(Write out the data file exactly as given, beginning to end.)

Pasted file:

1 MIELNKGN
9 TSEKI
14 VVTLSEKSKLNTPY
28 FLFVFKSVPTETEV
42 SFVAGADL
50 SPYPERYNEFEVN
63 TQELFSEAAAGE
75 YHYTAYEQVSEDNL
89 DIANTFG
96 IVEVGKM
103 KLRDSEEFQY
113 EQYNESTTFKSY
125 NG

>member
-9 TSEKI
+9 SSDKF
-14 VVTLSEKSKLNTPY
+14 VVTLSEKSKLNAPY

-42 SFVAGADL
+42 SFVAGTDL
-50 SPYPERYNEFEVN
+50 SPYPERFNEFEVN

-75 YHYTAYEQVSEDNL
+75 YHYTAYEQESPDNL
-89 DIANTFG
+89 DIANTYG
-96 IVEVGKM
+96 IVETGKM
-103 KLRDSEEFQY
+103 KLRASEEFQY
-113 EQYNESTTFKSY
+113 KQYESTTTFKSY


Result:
1 MIELNKGN
9 TSEKI
14 VVTLSEKSKLNTPY
28 FLFVFKSVPTETEV
42 SFVAGADL
50 SPYPERYNEFEVN
63 TQELFSEAAAGE
75 YHYTAYEQVSEDNL
89 DIANTFG
96 IVEVGKM
103 KLRDSEEFQY
113 EQYNESTTFKSY
125 NG

>member
-9 TSEKI
+9 SSDKF
-14 VVTLSEKSKLNTPY
+14 VVTLSEKSKLNAPY

-42 SFVAGADL
+42 SFVAGTDL
-50 SPYPERYNEFEVN
+50 SPYPERFNEFEVN

-75 YHYTAYEQVSEDNL
+75 YHYTAYEQESPDNL
-89 DIANTFG
+89 DIANTYG
-96 IVEVGKM
+96 IVETGKM
-103 KLRDSEEFQY
+103 KLRASEEFQY
-113 EQYNESTTFKSY
+113 KQYESTTTFKSY